Most of the choices we make each day may feel like the products of well-considered decision making, but they’re not. They’re habits. And though each habit means relatively little on its own, over time, the meals we order, what we say to our kids each night, whether we save or spend, how often we exercise, and the way we organize our thoughts and work routines have enormous impacts on our health, productivity, financial security, and happiness.
To see how it works, look closely at the graph of the rat’s neurological habit again. Notice that brain activity spikes at the beginning of the maze, when the rat hears the click before the partition starts moving, and again at the end, when it finds the chocolate. Those spikes are the brain’s way of determining when to cede control to a habit, and which habit to use.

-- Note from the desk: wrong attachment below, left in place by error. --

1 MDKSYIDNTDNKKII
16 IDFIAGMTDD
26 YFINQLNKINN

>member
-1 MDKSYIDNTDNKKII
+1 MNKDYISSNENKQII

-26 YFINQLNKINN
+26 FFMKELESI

To test if Eugene was forming new habits, Squire devised an experiment. He took sixteen different objects—bits of plastic and brightly colored pieces of toys—and glued them to cardboard rectangles. He then divided them into eight pairs: choice A and choice B. In each pairing, one piece of cardboard, chosen at random, had a sticker placed on the bottom that read “correct.”1.21
When researchers at the University of North Texas and Yale tried to understand why families gradually increased their fast food consumption, they found a series of cues and rewards that most customers never knew were influencing their behaviors.1.24 They discovered the habit loop. Every McDonald’s, for instance, looks the same—the company deliberately tries to standardize stores’ architecture and what employees say to customers, so everything is a consistent cue to trigger eating routines. The foods at some chains are specifically engineered to deliver immediate rewards—the fries, for...